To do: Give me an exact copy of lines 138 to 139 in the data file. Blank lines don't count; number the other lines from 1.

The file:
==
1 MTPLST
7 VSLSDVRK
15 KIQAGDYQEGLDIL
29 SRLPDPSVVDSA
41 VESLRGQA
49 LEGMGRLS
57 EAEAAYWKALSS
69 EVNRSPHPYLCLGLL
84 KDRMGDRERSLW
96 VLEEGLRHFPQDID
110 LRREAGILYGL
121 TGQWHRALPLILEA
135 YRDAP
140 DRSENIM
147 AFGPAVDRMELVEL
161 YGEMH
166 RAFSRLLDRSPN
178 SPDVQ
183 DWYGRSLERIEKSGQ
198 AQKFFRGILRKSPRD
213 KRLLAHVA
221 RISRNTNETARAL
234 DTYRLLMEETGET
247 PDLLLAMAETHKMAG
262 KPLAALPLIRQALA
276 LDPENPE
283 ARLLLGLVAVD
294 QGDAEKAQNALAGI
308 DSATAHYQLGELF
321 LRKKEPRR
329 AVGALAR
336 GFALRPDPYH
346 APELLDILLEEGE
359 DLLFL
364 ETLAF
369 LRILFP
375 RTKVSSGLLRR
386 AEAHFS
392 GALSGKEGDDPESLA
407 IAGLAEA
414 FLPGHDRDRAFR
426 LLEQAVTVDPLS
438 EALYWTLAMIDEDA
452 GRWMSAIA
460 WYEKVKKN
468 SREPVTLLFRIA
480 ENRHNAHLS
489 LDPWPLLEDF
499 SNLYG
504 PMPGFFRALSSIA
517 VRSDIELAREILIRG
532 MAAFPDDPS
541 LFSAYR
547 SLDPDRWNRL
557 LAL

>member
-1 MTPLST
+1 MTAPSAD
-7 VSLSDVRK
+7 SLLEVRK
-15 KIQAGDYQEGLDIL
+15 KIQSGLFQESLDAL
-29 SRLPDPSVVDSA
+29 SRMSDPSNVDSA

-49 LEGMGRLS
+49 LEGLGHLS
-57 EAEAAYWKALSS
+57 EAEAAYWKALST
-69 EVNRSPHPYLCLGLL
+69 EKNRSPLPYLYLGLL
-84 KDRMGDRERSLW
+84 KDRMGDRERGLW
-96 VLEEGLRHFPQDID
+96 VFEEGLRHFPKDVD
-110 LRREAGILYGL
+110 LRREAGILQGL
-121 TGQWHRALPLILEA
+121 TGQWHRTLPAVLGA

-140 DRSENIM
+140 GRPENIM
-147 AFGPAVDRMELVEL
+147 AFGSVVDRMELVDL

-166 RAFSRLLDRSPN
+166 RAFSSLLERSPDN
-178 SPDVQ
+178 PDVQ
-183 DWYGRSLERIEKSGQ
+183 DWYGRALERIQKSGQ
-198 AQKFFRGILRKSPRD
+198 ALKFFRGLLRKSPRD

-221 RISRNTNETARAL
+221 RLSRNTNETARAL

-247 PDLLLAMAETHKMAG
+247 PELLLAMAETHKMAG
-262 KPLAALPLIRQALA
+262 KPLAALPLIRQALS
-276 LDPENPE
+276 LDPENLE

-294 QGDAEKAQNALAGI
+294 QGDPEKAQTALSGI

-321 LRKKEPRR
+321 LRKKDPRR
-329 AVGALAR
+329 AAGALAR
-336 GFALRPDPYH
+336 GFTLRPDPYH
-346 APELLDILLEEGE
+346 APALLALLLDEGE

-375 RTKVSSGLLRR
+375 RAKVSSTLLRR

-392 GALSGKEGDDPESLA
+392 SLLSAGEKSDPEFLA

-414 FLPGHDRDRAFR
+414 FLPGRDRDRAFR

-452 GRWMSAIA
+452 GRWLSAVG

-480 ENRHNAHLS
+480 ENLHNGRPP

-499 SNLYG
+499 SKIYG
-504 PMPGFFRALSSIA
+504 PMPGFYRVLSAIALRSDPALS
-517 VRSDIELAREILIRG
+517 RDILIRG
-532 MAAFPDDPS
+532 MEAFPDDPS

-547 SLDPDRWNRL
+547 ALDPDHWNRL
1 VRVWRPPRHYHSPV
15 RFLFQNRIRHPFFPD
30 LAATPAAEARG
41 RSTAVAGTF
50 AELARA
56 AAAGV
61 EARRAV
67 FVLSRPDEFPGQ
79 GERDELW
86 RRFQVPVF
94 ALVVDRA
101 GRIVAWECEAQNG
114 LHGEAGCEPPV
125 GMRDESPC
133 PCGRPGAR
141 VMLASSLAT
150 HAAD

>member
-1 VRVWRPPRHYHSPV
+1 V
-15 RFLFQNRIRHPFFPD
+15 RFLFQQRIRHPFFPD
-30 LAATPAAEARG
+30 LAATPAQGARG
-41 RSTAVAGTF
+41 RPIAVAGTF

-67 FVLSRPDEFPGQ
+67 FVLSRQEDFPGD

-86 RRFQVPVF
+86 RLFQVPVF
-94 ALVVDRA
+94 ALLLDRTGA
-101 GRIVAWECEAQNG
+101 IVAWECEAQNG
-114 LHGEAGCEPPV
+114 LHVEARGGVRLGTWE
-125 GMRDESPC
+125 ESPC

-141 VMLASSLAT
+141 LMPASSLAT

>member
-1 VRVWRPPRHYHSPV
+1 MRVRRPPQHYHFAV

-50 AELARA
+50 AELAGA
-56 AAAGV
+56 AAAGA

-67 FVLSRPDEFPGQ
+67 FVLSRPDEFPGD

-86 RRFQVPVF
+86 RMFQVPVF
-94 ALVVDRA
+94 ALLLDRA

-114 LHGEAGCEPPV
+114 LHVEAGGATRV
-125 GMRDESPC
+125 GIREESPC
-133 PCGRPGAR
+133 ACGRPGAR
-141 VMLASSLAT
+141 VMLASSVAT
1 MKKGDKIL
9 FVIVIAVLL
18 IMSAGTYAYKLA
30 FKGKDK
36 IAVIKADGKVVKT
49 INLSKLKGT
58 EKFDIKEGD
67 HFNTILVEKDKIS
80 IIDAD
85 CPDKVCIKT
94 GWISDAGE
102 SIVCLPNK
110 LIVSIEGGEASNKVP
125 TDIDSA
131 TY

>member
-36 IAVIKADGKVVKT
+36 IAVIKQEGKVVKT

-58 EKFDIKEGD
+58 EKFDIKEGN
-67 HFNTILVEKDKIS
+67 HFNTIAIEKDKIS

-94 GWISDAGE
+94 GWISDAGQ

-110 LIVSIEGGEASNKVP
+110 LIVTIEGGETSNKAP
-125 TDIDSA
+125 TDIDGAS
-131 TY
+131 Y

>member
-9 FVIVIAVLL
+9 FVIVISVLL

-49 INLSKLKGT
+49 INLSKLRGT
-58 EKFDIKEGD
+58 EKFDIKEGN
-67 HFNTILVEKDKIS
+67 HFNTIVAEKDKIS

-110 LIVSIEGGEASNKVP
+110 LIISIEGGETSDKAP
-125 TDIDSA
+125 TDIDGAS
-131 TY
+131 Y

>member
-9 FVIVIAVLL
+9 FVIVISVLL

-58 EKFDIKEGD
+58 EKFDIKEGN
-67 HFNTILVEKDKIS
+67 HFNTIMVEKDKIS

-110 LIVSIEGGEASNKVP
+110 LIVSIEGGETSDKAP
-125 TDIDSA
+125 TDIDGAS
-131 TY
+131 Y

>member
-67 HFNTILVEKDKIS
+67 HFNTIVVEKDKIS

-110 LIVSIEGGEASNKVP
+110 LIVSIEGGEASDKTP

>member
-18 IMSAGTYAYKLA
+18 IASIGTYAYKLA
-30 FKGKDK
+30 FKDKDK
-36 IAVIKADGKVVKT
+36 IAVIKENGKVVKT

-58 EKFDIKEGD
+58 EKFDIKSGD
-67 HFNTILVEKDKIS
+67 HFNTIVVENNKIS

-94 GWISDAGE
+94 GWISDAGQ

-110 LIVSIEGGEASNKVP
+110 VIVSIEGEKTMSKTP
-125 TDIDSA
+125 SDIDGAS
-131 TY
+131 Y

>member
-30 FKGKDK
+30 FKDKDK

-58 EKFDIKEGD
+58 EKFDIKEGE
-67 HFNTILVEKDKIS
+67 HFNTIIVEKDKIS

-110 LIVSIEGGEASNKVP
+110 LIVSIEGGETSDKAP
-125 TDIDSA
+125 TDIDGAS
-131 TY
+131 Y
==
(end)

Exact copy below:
86 RRFQVPVF
94 ALVVDRA